Commentary: Why originality is overrated

Howard A. Tullman, Inc. magazine, 4/23/13

If you're in sales, you probably know this: Selling something new and different is a lot harder than selling something that's familiar or something that's just a little bit different and hopefully better. Most people are reluctant to try new things.  You just need to remember five basic propositions:

  1. Originality is overrated. Pioneers end up with arrows in their back, and not a whole lot more. Don't invent. Innovate.
  2. Novelty is a nuisance. It means expensive training, a new learning curve, and lots of mistakes. Tried and true trumps all.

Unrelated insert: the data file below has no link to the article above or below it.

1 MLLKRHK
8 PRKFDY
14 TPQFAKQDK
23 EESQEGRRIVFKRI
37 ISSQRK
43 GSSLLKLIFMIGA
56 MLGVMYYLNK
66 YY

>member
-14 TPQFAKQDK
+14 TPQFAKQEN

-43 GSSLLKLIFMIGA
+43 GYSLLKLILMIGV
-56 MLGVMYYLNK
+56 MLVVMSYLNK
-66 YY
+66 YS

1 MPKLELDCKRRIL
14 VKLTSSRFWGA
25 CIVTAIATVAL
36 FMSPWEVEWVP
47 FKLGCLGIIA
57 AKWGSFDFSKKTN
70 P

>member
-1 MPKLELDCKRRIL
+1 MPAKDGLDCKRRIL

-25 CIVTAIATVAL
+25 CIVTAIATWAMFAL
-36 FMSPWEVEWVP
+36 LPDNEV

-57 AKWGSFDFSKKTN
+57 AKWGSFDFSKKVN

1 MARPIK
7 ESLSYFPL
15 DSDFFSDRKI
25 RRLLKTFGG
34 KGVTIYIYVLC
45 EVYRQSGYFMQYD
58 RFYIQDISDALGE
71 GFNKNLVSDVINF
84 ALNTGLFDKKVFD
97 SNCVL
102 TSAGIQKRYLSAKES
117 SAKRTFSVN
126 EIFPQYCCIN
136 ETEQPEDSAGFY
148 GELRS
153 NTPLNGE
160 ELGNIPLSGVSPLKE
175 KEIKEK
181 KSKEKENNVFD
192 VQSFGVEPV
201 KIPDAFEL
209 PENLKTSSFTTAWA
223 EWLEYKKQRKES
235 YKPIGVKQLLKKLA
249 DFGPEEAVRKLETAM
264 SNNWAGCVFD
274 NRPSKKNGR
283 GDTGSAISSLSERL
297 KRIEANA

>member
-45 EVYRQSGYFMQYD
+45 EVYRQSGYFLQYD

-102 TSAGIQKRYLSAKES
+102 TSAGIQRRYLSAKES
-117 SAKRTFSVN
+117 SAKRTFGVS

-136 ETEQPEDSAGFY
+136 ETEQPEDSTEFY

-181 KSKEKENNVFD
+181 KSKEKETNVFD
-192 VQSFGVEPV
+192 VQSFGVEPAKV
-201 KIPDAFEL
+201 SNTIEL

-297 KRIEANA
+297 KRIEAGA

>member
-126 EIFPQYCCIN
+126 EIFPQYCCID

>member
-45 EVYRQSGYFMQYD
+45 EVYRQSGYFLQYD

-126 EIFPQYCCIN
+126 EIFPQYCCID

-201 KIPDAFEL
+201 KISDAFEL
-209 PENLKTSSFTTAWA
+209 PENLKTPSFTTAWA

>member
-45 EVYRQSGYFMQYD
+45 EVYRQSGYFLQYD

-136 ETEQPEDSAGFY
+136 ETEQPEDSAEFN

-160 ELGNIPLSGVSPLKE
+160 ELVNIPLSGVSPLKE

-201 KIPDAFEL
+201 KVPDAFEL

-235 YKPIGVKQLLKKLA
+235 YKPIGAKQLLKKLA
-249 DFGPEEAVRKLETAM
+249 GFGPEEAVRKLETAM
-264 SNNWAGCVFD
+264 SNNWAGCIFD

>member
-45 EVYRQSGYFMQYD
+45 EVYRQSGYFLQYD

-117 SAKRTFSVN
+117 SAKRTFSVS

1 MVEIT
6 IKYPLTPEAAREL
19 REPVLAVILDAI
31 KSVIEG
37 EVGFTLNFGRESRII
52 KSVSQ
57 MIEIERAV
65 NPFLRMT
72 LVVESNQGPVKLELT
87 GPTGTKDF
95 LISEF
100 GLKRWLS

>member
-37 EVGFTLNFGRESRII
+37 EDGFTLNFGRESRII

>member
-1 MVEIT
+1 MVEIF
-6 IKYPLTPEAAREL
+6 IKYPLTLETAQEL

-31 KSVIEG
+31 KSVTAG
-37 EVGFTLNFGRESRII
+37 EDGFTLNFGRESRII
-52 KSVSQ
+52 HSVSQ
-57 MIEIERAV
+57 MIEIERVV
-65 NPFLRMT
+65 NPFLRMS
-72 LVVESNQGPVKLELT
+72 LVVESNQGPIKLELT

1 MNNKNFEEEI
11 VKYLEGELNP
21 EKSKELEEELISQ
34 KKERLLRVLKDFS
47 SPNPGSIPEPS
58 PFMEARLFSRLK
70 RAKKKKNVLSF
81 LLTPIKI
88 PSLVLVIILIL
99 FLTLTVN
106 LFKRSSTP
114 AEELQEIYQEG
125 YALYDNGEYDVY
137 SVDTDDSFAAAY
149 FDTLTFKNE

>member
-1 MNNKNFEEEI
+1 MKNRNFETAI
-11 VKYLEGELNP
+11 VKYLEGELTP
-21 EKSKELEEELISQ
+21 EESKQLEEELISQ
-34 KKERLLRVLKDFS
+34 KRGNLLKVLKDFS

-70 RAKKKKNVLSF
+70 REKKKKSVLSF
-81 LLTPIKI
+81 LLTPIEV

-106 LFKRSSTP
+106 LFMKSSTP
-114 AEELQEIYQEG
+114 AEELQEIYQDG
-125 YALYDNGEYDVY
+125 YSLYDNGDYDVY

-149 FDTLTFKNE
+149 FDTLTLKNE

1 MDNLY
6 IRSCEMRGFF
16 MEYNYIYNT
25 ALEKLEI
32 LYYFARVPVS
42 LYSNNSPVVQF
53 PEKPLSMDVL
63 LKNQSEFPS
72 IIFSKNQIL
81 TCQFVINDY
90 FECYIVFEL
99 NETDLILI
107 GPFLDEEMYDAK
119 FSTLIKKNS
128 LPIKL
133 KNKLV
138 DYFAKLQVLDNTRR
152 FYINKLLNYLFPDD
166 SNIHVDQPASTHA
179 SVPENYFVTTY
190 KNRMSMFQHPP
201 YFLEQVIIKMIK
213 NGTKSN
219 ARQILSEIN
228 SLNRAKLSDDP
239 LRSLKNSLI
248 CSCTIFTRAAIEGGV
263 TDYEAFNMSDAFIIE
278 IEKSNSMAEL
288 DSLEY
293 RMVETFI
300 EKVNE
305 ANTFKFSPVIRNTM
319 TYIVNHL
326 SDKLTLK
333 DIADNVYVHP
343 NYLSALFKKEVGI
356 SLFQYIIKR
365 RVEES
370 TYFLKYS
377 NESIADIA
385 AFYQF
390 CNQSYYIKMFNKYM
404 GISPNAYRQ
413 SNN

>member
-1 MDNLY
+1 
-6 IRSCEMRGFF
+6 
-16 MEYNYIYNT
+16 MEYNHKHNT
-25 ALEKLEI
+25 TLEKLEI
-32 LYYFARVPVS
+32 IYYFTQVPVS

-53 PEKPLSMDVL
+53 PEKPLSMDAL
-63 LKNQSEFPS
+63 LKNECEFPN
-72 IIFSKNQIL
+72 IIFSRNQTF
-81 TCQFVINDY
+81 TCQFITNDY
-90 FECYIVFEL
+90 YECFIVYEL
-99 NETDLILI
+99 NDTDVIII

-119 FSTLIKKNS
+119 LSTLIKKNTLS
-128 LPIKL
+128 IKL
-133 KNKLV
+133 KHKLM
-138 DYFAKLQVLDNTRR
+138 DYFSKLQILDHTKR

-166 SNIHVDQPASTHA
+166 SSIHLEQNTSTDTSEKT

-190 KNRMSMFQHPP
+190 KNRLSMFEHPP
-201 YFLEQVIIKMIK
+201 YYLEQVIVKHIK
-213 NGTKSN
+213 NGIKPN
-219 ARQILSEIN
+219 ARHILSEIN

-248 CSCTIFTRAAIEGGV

3. No one likes to cross the chasm -- especially when they are first. Short, sure steps forward, and a lot more of the same, really sell.
  4. Don't tell me how different your product or service is. Tell me how easy and familiar and fail-safe it will be.
  5. Analogies are better than apple pie. Show me anything I'm doing now and then tell me not how different things will be, but how much the same they will remain. 

In the movie business, they call this process "high concept." You give me a snapshot that tells me all I need to know. Like using the latest slick and suave incarnation of Justin Timberlake to play the Frank Sinatra role in remakes of any classic Sinatra films. Says it all. I don't have to love the idea to understand exactly what you're telling me. Or having Tom Hanks play the Jimmy Stewart roles in anything except It's a Wonderful Life.  You get the picture.


Commentary: Hollywood doesn't need originality, now that it has data analysis

Brooks Barnes, The New York Times, 5/5/13